By Sister Kris Schrader, ASC

During sabbatical from my education work in Guatemala, I have been volunteering with a group in San Antonio, Texas, that works with immigrants and refugees on the border.

The Refugee and Immigration Center for Education and Legal Services, or RAICES, among other things, provides emergency shelter services to families released from two nearby detention centers for women and children. Those detention centers can hold up to 3,200 refugees who are seeking asylum in the U.S.

foto-bedsEach night, Casa de Raices provides a bed,

Bells for Mario  

By Sister Dani Brought, ASC

On a recent Sunday morning in La Labor, Guatemala, I was enjoying my cup of coffee when I heard church bells ringing next door. The bells or dobles in Spanish signify a funeral service for someone who had died two days before.

We had learned on Friday the sad, sad news that young Mario had died.

Mario, the 30-year-old husband of Merli, and father of three, was killed in a drive-by shooting as he waited at a corner store in Guatemala City to buy food for his work crew.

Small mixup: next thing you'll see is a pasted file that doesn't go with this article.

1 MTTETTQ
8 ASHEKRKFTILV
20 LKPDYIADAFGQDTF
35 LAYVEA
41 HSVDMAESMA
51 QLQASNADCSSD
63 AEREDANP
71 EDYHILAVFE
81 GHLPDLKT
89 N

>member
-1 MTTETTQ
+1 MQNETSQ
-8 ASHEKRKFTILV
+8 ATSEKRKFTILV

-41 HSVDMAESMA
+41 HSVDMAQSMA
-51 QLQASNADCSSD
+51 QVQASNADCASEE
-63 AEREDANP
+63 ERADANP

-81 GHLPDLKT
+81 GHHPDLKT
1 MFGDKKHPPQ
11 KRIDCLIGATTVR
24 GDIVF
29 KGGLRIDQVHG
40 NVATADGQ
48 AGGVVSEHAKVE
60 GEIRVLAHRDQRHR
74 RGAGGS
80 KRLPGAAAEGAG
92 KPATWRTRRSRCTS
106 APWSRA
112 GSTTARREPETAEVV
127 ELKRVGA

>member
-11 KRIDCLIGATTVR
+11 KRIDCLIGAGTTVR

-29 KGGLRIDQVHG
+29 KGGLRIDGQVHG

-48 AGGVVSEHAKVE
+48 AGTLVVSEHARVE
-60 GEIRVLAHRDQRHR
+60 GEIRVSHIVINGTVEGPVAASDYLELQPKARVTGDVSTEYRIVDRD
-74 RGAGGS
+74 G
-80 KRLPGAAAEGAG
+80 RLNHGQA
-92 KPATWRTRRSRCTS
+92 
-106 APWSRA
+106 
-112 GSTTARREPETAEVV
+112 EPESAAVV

A Syrian Child Cries While We Pick a President

Posted by Talbiseh Media Center
Posted by Talbiseh Media Center

By Sister Krystal Funk, ASC

Like thousands of people around the world, I viewed with deep sadness a video of a terrified and bloodied Syrian girl screaming for her father after a rocket attack on their town, Talbiseh, caused the ceiling of their house to collapse.

Her cries found their way into my soul, the center space in my heart. I teared up.

Photo by photographer and media activist Mahmoud Raslan
Photo by photographer and media activist Mahmoud Raslan

The look in her eyes seems to speak of the same tragedy as that of the boy,